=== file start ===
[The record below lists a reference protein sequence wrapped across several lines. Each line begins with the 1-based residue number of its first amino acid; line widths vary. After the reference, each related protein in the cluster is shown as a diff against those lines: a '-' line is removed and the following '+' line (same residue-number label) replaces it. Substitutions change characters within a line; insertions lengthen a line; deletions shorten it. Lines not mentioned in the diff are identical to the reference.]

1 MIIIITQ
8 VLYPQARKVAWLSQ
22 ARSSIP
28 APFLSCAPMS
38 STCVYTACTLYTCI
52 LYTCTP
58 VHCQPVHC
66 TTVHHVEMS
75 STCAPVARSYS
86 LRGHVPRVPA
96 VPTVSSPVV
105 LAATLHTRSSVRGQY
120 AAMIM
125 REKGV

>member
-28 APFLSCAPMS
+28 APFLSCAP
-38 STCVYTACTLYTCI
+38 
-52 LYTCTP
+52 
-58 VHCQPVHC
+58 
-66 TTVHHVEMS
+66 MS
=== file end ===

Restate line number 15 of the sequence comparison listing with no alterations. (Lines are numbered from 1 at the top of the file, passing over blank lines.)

125 REKGV